What became clear to me was that, beneath her tough and occasionally temperamental exterior, Zaha was a deeply sensitive and timid person who had a big heart yet trusted few people. She was also one of the most brilliant minds of our time, a sharp pulse taker of our ever-shifting world, and a keen analyst of the transformation of cities. She saw things the rest of us didn't, which made interviewing her so much fun. She was frank; if you didn't attack her with your questioning, you could ask her just about anything, and she would answer.
With Zaha gone, I know I will never look at architecture in the same way.
Meanwhile, as a farewell, here is that first interview, which I did for Bloomberg News in August 2007:
Zaha Hadid Recalls Life in Baghdad, Revs Up for China, Russia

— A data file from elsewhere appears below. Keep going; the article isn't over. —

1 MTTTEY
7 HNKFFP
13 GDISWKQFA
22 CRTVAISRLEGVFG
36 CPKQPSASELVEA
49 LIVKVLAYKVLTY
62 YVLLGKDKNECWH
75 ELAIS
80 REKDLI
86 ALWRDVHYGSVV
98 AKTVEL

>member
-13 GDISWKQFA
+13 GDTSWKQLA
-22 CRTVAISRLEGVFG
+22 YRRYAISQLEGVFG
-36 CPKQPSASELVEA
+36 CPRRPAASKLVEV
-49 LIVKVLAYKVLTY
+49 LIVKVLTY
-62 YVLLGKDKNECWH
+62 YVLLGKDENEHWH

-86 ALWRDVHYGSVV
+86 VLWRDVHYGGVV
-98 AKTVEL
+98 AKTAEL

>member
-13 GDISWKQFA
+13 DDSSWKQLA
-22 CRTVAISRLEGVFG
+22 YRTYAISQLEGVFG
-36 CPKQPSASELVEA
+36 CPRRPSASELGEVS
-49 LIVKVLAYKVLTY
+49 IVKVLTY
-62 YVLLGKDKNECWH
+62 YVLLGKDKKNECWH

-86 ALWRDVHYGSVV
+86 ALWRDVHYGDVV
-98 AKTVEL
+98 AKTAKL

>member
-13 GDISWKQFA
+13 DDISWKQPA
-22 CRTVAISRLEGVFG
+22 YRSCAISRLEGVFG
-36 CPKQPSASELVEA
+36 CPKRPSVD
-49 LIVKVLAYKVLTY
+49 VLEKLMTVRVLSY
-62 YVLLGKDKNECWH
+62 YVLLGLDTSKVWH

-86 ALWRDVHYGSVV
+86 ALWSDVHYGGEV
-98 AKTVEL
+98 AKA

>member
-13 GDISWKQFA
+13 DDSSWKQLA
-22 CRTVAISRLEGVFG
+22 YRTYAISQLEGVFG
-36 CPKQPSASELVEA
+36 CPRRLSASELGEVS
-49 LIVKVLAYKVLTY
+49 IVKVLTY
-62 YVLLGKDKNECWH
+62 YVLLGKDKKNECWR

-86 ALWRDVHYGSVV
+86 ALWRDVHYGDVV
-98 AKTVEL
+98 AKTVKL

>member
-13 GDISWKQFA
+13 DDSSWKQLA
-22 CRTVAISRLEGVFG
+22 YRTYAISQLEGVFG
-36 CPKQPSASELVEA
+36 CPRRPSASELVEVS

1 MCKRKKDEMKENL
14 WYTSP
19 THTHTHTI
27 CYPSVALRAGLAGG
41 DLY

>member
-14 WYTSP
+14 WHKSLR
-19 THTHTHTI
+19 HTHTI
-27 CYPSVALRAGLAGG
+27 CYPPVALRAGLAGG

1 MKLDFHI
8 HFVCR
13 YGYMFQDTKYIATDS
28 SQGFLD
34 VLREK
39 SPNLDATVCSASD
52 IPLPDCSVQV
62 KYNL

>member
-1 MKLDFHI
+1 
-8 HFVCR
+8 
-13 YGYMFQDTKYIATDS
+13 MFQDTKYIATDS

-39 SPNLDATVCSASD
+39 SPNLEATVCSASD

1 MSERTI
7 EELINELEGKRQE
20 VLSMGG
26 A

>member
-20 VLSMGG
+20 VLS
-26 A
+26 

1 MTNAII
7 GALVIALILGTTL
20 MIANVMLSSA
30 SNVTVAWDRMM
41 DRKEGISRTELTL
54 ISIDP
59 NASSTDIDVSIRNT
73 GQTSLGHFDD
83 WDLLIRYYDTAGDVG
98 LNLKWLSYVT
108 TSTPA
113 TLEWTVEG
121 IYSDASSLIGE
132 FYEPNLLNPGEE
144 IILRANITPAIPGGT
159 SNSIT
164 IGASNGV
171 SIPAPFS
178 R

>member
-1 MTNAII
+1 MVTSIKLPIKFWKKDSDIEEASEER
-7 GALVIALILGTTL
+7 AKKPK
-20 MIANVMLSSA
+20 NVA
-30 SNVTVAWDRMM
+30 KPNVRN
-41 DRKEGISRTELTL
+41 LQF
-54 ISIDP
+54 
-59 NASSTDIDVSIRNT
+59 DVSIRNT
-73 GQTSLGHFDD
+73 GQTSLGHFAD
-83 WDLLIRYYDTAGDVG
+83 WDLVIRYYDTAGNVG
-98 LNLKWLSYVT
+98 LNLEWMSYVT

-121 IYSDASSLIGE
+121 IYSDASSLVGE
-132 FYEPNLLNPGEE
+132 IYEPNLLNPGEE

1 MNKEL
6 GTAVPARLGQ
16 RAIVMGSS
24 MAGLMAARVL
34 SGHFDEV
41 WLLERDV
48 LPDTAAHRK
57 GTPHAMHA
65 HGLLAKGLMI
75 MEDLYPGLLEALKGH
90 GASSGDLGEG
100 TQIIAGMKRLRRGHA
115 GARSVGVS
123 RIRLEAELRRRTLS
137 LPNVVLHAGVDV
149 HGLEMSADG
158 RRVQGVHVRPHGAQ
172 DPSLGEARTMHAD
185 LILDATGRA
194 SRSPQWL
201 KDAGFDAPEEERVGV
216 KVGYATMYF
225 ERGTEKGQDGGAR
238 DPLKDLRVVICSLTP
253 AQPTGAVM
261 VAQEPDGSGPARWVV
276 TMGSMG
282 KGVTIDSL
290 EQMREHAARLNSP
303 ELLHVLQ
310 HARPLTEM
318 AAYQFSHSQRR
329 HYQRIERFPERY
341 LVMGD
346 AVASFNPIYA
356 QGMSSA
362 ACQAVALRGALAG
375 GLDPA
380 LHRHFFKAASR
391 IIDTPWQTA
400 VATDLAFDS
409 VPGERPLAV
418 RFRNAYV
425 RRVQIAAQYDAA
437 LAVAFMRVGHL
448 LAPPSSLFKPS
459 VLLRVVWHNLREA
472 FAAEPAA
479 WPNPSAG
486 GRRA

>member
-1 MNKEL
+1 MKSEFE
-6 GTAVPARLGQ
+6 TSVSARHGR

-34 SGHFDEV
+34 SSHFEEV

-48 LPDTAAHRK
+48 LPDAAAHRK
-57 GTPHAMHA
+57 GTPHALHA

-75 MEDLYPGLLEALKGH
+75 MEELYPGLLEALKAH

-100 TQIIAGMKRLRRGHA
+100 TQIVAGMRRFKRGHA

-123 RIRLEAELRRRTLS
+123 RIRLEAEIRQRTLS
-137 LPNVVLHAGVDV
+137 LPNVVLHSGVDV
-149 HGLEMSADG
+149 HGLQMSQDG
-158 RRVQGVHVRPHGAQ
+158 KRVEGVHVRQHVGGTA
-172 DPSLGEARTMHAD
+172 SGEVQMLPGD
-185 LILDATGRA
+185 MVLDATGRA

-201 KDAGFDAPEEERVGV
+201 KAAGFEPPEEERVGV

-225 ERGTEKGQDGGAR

2007-08-06 05:40:49.680 GMT
Interview by Farah Nayeri
Aug. 6 (Bloomberg) -- Zaha Hadid squirms at the sound of
the blender roaring in her kitchen, loud as a motorcycle. The
housekeeper is making fruit juice.
``It's going to make a lot of sound,'' warns the 56-year-
old Iraqi-born architect. She sits regally at a silicon-topped
table of her design, eyelids heavy with fatigue. Scarlet lipstick
and the bronze streaks in her dark hair suit the architectural
painting, also hers, on the wall behind.
Noise is the last thing Hadid needs on a Friday night. When
her trusted press aide tries to send a BlackBerry message, she
asks him to stop. We are at Hadid's home in Clerkenwell, north of
the City of London. It's a luminous, loft-like space with
skylights that tastefully frame the clouds and a table full of
tall, colorful vases designed by others.